The disappointment I felt – that’s the false self right there. The one who wants to attain or experience something – in this case total indifference to criticism or praise.
Yet holding that with loving-awareness or radical self-acceptance was also present. The aspect that would have once judged or not liked what was arising has softened.
It was such a small moment. Perhaps 60 or 120 seconds in time. And yet, such moments are so valuable in the awakening and liberation process because they reveal truth.
The truth is, further, as Jed McKenna would say.
Later, when I shared the blog post with my Beloved, he remarked;
“That is a hallmark of the style of your teaching – it’s often A B C, like making a cake.”
And then he asked me:
“What else could you have done to connect with or open up this person?”
It was a question I had asked myself after the presentation, only in different language.
I’d walked away pondering; ‘Did I serve those people the best I could?’ Because I wasn’t sure that I had.
Later, throughout the Festival, various people came up to me and shared the insights and realisations they’d had during the presentation on the phases of awakening.
No one came up and told me why they didn’t like it, or why it was shit.
Which makes sense – it takes more courage to offer criticism in person than praise.
That can then skew my perception of the presentation, because all I’m hearing is the ‘good things’.
It’s another reason why James’ post was such a gift. Not only did it give me an opportunity to feel and burn through a layer of attachment or identification, but it also made me ponder what’s needed to more deeply connect with people as a teacher.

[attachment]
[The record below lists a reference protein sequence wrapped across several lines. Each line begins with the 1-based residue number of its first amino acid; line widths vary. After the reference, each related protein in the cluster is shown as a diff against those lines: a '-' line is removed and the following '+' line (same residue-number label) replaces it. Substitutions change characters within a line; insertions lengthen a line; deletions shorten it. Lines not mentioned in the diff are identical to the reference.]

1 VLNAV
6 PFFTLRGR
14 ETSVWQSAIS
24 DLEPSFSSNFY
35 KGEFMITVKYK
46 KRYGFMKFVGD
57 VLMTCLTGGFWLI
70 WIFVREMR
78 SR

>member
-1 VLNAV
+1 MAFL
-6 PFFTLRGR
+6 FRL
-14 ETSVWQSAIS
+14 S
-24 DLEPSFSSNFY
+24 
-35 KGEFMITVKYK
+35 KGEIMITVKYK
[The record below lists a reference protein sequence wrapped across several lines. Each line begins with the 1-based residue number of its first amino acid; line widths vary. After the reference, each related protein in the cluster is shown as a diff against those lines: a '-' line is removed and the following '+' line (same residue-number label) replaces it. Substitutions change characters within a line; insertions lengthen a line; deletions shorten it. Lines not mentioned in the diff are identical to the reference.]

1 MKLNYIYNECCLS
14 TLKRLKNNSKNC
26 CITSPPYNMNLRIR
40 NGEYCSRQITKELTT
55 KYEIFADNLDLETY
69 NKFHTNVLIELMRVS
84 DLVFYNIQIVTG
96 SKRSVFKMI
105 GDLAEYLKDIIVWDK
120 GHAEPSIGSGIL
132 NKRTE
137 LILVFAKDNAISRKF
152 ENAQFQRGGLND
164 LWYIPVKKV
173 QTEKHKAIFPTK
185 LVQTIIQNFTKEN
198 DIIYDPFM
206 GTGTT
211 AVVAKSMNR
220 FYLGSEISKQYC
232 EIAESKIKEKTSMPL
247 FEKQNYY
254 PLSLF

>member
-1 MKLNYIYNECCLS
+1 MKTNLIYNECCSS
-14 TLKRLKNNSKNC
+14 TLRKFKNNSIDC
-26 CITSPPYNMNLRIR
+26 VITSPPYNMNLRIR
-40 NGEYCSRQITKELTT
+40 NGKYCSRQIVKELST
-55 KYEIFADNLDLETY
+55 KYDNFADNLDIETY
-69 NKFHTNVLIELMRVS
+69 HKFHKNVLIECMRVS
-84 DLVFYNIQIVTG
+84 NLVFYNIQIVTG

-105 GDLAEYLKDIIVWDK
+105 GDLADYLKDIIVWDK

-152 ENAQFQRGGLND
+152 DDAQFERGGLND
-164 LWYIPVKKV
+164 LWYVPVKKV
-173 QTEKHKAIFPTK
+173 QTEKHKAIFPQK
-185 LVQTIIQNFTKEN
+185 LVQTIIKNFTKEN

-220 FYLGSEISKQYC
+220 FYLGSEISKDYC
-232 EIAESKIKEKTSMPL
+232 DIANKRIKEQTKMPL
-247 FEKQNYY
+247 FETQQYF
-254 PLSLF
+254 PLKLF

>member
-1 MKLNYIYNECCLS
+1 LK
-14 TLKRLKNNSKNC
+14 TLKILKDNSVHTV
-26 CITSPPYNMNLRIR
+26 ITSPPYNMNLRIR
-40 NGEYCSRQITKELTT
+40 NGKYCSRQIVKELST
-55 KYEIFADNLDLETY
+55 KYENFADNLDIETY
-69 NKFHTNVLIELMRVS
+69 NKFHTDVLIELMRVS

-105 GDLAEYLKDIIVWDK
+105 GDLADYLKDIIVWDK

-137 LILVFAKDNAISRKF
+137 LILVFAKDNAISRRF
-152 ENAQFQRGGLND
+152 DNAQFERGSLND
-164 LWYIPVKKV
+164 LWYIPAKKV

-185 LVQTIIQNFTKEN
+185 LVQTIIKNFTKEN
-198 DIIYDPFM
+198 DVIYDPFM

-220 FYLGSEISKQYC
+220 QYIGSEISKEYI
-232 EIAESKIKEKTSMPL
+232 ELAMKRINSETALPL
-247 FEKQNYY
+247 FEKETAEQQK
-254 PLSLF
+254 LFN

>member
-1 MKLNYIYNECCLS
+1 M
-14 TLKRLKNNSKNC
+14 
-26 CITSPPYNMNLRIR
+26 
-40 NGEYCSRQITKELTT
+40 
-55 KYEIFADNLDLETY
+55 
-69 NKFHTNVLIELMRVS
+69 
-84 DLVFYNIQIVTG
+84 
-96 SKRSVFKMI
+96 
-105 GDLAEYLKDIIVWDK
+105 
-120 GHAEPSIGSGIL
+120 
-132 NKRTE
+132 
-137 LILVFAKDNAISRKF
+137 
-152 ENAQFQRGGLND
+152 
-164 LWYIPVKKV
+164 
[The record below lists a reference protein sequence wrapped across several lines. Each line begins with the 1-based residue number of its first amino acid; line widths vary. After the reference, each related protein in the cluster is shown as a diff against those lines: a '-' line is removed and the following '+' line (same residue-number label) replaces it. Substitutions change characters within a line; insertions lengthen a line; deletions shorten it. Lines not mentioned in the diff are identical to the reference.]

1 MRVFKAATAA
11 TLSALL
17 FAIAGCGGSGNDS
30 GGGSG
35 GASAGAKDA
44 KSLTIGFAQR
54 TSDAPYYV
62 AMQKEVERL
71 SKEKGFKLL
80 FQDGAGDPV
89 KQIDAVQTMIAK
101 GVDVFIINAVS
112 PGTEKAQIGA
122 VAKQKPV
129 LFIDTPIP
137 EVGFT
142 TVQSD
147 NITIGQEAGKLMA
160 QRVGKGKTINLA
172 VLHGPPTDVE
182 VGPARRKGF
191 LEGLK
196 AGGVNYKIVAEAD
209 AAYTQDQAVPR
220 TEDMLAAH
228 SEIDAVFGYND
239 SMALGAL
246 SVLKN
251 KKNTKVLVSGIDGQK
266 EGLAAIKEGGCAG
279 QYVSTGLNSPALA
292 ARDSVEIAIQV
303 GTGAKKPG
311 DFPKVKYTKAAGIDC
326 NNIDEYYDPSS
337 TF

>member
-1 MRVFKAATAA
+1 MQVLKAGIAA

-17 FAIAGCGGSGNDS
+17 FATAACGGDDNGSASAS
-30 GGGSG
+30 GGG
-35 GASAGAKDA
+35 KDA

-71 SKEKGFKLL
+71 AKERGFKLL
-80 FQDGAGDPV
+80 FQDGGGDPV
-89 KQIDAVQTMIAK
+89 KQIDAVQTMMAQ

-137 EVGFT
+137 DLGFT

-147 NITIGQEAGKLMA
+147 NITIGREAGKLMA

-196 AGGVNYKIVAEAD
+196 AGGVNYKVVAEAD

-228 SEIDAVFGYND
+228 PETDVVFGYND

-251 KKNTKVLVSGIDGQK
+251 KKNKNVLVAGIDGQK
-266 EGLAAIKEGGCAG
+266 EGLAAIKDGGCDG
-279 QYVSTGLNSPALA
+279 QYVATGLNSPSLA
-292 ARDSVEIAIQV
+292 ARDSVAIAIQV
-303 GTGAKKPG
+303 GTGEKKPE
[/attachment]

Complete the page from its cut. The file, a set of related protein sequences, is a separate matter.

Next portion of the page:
When my Beloved asked that question, I shrugged and responded:
‘I’m not here to convert, persuade or convince anyone of anything. If someone’s interested in awakening, I’m delighted to support that process. If they’re not, or they don’t trust my approach, then it doesn’t really matter.’
Criticism is often more valuable than praise. And being indifferent to either – genuinely indifferent – is the hallmark I’m interested in.
Yesterday, there wasn’t total indifference. But the sensation I experienced in my body didn’t generate any thoughts. The immediate orientation to awareness prevented that from happening – that’s śāmbhava upāya in action. There was no identification with the unfolding, just awareness and curioisty.
Yet, as its name implies – śāmbhava upāya is the divine means, or the intuitive means – you can’t “do” this method.
What you can do is cultivate the likelihood that it will arise. Learn how to orientate to awareness. This will happen by grace initially, through practice. But eventually, it’s possible to choose to orientate to awareness simply by remembering to do so. Once that ability kicks in, use it! Dedicate yourself to becoming awareness (the first phase of awakening in one particular framework).
Second, if you’re already doing ānava upāya practices, start also doing śakta upāya practices. These are critical for dissolving the mental constructs or conditioning you have about reality, and about yourself. Once this process kicks in, it becomes clear that thoughts are never true, and are simply tools. This lends itself to an orientation to the moment of awareness and curiosity. Combine that with a burning to desire to awaken and liberate. This orientation plus desire will eventually lead to the spontaneous arising of śāmbhava upāya.